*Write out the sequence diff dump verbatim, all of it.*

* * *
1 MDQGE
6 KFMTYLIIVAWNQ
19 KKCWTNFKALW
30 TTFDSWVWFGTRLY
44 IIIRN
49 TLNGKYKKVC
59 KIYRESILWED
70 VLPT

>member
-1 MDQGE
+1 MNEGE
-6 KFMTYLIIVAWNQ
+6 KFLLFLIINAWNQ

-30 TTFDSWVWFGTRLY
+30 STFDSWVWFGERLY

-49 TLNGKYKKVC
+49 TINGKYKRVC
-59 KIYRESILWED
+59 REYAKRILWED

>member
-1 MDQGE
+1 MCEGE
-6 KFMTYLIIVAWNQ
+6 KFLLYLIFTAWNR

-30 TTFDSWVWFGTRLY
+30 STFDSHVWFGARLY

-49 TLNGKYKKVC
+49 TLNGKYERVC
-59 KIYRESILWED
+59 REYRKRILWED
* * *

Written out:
1 MDQGE
6 KFMTYLIIVAWNQ
19 KKCWTNFKALW
30 TTFDSWVWFGTRLY
44 IIIRN
49 TLNGKYKKVC
59 KIYRESILWED
70 VLPT

>member
-1 MDQGE
+1 MNEGE
-6 KFMTYLIIVAWNQ
+6 KFLLFLIINAWNQ

-30 TTFDSWVWFGTRLY
+30 STFDSWVWFGERLY

-49 TLNGKYKKVC
+49 TINGKYKRVC
-59 KIYRESILWED
+59 REYAKRILWED

>member
-1 MDQGE
+1 MCEGE
-6 KFMTYLIIVAWNQ
+6 KFLLYLIFTAWNR

-30 TTFDSWVWFGTRLY
+30 STFDSHVWFGARLY

-49 TLNGKYKKVC
+49 TLNGKYERVC
-59 KIYRESILWED
+59 REYRKRILWED